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Parnngurr Community School is a small independent community driven indigenous school. The school is based in the Western Desert on Martu land. The students of Parnngurr School are working to share with the world, through Web 2.0 environments, a rare glimpse of their place, their language and their people. The school principal, Trish Everett is working with the community, school staff and Alexander Hayes to explore the use of Web 2.0 technologies with the students at the school.
The Parnngurr School is working on engaging local, national and international community members in contributing to the development of the Parnngurr School wiki.
The school is very excited to now have a local wiki where students and staff can develop content. This allows the community to have control over the cultural content that they wish to publish on the internet... and still have a great local environment for students to share and grow their knowledge.
Thanks to the help of WikiEducator and other online communities like TALO and amazing people like Leigh Blackall and Chris Harvey, Parnngurr Community School has a wiki and blog for teachers and students to interact with many global partners.
The DesertPodMob project invites interested individuals, organisations, communities and other project intitiatives to join us in this learning experience. This is a 'free as in freedom' initiative and we welcome positive accord and constructive contributions to this initiative.
Please add your WikiEducator signature below;
--alexanderhayes 02:41, 20 June 2007 (CEST)
--Geonou 17:04, 20 June 2007 (CEST)
The Parnngurr Community School is a desert community located in the shadow of twin hills of particular significance to the people at the southern end of the Karlamilyi (Rudall River) National Park, Western Australia. It is located in beautiful surroundings in perhaps one of the most remote corners of Australia.
Internet access is via 2 way satellite. This connection is not always reliable which results in intermittent access to online activity. Phones are via radio landlines and the nearest mobile network is this in the nearest town, 376kms away.
In 2005 there was a real surge of energy as part of Australian Flexible Learning Framework activities to examine the potential for the use of new and emergent mobile and web 2.0 communication technologies.
Funding was sought of the AFLF and granted to Pilbra TAFE to conduct the Digital Outback project The Parnngurr Community School actively engaged with the MobDeadly project which mapped journey's in and around the community by various individuals interested in creatively engaging learners of all ages.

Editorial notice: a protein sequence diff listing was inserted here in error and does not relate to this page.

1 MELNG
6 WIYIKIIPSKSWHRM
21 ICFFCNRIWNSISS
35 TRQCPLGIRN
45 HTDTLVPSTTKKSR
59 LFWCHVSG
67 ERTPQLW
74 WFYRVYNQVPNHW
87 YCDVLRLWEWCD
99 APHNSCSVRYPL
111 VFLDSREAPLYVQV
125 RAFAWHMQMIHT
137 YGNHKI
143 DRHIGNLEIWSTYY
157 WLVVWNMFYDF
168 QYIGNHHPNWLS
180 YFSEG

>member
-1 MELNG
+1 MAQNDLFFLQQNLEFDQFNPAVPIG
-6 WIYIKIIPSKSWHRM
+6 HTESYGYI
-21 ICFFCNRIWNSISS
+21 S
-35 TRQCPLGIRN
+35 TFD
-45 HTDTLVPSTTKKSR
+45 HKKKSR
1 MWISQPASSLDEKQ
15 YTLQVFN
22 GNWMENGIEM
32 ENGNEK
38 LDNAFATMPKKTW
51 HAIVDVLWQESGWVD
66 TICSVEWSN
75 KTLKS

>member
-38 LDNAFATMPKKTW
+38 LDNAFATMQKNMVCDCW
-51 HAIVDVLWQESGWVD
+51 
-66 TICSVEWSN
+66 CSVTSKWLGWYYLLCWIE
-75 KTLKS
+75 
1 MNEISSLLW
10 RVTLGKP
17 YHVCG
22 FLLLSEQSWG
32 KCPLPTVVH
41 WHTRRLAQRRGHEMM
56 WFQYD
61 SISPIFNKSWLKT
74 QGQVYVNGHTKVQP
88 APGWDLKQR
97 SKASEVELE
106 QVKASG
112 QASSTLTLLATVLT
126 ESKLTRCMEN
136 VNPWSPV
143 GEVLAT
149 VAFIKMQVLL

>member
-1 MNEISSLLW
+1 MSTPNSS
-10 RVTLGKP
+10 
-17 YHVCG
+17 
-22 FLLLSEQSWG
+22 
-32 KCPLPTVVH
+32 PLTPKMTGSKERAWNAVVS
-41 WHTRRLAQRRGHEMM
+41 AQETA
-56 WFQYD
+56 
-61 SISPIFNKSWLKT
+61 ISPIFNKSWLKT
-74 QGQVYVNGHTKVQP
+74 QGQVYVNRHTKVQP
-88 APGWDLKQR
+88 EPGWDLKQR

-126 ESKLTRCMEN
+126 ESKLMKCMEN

The Mobdeadly moblog provides visitors with a window into this project inception and ongoing activities in the community. An interest in using web 2.0 technologies in the learning setting bringing the stories and the sights to the world via podcasting and many other platforms yet to be explored are paramount to developments in the school.
The big buzz word for Aboriginal communities - "Capacity Building". Developing skills that allow participants to be engaged in the economy from remote locations such as the middle of the Great Sandy Desert is needed. This has a lot of potential for the Martu.
School Principal Trish Everett has been working closely with the community so that their understanding and skills of this web 2.0 world grows as does their Wiki. A strong understanding of what publishing content on the internet means is needed as are the skills and tools for the Martu to have control of their web content. With our Wiki operating in a local environment first, skills on using this environment can grow as does the understand of what content they wish to publish to the web.
Discussions in 2007 with Teemu Lionen from Helsinki have opened up opportunities to consider Parnngurr's place in a global community.
Discussions that occurred between participants at the Future of Learning In A Networked World also identified opportunities for education settings worldwide to consider the difference that networked information communication technologies present for learners.